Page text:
Until World War I the poster had avoided social themes. However, as Stalin’s Russia rose to war and as a world power, the posters took a turn to be commercial and cultural, an attempt to develop an expanding market and advertise various entertainments. The posters of World War II took on a new task: to mobilize the population in support of the war effort. Stalin’s Posters featured themes of mobilizing the armed forces, reconstructing the economy, as well as various specific war time problems. It was at this point that the government began to make efforts to “shape public opinion” and “arouse patriotic feelings”. The government assigned this task to the mass media.
Inna Sokolyanskaya Mr. Resnick H 4 G-07 Due 05. 30. 00 During the period leading up to World War II, there were two famous dictators who were on opposing sides, yet had similar records. These men were Adolph Hitler and Joseph Stalin. They were each triumphant in their rise to power in their countries and they were very comparable in the ways that they succeeded. Their success was mostly attributed ...
Every political event in Russia found resonance in a poster. The main Communist Party newspaper, Pravda, announced the issuing of each new poster, political or economic. Publishing information about the posters promoted the style of art among broad masses of Russia. In addition to announcing the new publication of a poster, Pravda would issue a review of the poster. Posters became such an important tool for propaganda, that the words, ‘Those who take down the poster commit a counter revolution”, were printed at the bottom of each poster. Thus, ‘With the help of this handiwork in the streets and in the squares, the rapprochement between art and the people that other dreamers have been waiting for will come about.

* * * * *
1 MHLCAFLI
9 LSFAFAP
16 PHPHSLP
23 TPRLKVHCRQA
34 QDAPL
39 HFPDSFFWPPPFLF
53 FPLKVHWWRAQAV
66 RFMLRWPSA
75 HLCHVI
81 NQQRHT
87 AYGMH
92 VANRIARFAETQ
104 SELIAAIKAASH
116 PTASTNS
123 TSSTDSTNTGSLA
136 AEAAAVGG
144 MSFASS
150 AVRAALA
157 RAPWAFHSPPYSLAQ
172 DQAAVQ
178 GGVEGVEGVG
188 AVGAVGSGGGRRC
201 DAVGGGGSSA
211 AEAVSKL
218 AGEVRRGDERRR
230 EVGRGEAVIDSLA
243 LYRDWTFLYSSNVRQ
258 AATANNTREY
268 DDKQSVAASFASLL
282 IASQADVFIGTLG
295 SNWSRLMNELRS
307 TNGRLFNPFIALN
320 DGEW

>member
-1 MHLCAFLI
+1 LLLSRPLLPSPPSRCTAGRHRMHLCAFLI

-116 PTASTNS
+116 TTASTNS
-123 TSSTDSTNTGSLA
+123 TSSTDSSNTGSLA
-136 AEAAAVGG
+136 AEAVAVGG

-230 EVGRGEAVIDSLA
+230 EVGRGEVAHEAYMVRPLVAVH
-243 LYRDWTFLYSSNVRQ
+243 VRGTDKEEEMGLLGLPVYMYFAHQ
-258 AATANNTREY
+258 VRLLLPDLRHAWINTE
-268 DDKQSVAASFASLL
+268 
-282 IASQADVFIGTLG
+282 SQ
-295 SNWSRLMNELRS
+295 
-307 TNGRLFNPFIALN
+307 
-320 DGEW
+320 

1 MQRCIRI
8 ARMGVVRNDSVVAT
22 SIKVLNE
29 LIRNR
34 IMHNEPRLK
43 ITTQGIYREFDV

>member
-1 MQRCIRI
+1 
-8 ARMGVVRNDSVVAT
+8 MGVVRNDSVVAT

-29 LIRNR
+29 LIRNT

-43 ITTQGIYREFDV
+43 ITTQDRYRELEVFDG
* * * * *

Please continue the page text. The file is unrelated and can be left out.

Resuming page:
It is not pictures hanging in museums, or book illustrations passed among book lovers, or frescoes, which are accessible only to the few, but the poster and the lubok (Russian folk print), which are produced in the millions for the masses and the streets that will bring out to the people, show them what can be done and with brush and paint, intrigue them Salazar 4 by their artistry and unleash the pent up reserves of artistic possibilities’ (Viacheslav Polanski).
In doing this, Stalin and his regime manipulated and brained washed the individuals of their society just like the “Party” did in 1984. With these tactics, the people are only told what the political party wants them to hear (Jeffrey p.240-5).
In addition to psychologically manipulating the peoples mind, the “Party” and Stalin’s regime physically manipulate society through the control of language and technology. “The Party” in 1984 keeps citizens under surveillance through the telescreens. They are found in all rooms belonging to Party members as discussed earlier, and in public places. No one knows how often the Thought Police tap into any individual wire. “It [is] conceivable that they watch everybody all the time (p6).
Problems of Nation Building in Malawi The identity of pre-colonial Malawi centered on the Mar avi Empire, a very loosely organized society covering a large expanse of territory. In the late 1800 the British colonized Malawi that was called then Nyasaland. The general process of Westernization during the colonial era - through Christianization, education, modern commercial practices, urbanization ...
As a result, people are always with a fear of behaving the wrong way and try to act and say the “correct” things the government wants. They are physically manipulated. Let’s take for instance the moment in which Winton tries to write in his dairy. He first sits in the “alcove…ke ….